Ale's Lifestyle Confessions

Living Life One Step at a Time

    Addressing the New Nutritional Labels

    In my opinion, I think the new label looks pretty much the same in terms of design. However, this is a good thing as it seriously contrasts with the product packaging. It’s kind of like screaming “I’m the serious side of the product!”. With this contrast, it is pretty impossible for one to miss the nutrition facts label. I also approve of the increased font size for the calories. It makes it much more unavoidable for people.

    But the biggest change right now is the portion size. The serving sizes would be changed to reflect what people are usually eating in one actual serving. For me, I think I see something wrong about that. How much a person eats in one serving is very objective. I think that the should just put the recommended amount to be eaten in one serving for an individual instead of what an average American eats in one serving. By increasing the size of the servings to reflect the amount an “average” American eats, it’s allowing people to eat more. Unconsciously, people will justify themselves for eating that much because it’s what an “average” American would eat.

    Rozin and colleagues found that yogurt containers in the United States are about 80% bigger than they are in France. Not only that, a medium sized french fries in the United States had 70% more fries than in France. As suggested, Americans are eating more calories than the French on average because the cultural norms for portion sizes are larger for Americans than for the French.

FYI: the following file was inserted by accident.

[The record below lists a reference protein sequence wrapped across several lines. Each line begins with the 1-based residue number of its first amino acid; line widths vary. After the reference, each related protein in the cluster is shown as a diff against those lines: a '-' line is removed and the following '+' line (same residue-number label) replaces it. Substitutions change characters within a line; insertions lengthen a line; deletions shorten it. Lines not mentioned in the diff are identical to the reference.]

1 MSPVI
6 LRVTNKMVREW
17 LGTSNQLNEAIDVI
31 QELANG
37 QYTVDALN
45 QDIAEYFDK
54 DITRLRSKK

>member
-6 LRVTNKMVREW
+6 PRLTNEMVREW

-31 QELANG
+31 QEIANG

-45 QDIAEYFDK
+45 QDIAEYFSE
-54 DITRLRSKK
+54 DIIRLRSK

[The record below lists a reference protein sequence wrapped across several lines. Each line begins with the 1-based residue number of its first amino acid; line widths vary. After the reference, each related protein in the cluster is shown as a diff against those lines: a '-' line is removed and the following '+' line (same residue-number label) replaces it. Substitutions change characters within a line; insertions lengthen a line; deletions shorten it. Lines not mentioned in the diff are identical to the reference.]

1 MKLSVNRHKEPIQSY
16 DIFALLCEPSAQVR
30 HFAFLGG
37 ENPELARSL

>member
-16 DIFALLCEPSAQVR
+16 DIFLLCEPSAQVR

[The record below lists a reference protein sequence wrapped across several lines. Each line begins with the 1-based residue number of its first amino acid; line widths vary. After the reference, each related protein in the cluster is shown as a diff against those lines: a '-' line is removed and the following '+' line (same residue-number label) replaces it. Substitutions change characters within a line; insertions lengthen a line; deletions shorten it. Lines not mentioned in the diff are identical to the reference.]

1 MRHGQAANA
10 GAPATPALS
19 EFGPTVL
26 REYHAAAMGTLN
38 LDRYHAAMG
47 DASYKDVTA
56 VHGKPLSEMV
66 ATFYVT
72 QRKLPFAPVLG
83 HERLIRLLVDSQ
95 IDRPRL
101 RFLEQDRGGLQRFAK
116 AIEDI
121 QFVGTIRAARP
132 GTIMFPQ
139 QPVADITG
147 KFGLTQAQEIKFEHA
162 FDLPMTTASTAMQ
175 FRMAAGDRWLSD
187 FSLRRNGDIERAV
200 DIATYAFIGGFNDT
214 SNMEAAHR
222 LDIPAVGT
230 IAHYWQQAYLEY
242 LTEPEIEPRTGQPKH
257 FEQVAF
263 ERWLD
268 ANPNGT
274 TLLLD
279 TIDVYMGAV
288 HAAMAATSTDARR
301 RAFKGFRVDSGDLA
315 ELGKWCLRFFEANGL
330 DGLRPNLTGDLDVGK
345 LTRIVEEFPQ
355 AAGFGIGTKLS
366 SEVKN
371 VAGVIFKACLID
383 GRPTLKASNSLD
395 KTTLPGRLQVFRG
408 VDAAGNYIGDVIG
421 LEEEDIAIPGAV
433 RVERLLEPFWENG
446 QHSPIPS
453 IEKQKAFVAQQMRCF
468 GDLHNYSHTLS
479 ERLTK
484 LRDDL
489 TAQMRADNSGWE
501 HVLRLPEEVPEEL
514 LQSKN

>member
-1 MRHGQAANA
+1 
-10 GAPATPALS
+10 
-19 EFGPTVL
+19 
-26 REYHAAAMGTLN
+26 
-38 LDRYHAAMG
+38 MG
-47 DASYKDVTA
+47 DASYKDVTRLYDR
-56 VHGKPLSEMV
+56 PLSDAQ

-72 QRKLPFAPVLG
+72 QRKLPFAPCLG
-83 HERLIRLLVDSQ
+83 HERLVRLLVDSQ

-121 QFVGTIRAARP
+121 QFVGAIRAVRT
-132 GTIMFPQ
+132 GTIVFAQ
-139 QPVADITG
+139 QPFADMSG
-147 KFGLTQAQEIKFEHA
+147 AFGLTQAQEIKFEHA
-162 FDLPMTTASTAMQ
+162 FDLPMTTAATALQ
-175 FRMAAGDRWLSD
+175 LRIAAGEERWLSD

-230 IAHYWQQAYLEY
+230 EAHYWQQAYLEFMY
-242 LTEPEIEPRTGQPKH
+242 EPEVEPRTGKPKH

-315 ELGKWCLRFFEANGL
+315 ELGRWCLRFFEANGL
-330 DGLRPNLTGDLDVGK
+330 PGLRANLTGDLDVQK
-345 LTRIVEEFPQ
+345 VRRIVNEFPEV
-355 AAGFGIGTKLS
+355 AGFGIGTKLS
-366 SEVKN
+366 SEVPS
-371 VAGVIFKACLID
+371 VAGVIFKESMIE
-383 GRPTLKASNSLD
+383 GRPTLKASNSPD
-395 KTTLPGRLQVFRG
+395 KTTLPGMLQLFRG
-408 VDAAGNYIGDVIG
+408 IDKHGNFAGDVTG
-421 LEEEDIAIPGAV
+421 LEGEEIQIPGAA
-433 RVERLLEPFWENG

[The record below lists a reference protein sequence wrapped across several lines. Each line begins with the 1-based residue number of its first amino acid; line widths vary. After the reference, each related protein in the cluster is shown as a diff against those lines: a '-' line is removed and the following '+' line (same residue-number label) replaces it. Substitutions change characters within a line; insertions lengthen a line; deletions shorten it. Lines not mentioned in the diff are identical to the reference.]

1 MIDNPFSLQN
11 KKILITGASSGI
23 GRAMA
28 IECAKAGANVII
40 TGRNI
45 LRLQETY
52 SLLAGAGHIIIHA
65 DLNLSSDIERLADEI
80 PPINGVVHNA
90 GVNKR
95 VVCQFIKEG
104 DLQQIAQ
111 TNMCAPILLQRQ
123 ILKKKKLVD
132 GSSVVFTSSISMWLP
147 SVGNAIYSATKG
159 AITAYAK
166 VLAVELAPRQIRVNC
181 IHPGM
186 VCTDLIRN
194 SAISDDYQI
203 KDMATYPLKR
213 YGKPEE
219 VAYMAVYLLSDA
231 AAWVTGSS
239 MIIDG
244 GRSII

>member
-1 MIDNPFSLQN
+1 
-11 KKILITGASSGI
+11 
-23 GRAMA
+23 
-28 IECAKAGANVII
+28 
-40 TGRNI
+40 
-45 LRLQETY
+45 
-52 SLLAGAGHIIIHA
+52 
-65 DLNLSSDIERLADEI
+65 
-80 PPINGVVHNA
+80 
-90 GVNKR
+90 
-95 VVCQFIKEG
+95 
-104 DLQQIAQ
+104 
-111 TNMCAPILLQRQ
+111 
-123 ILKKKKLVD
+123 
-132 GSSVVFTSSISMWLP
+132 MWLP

Instead, what needs to be changed is the attitudes people have towards food. In a study by Rozin et al., when American females were asked to suggest one word that is associated with “food” one of the top response was “fattening”, and yet it did not appear on the list from French respondents. What we need right now is more food education. As shown in Jamie Oliver’s show, there were kids who are having a hard time naming vegetables, and yet they can name most of their favourite junk foods.

    What difference would changing the nutritional labels be if people do not know how to read it or even know of the importance of it? Instead of spending time changing the nutritional label, the FDA should focus on teaching children and adults about healthy eating. Much like sex, preaching abstinence from “bad” food does not work. Both children and adults alike need to be introduced to safe eating. ¬†We are always educating our kids about all the acute problems and disregarding other factors that will kill us in the long term. While drug use is aggressively educated into children, rarely do we see the dangers of sugar being educated in the same way.


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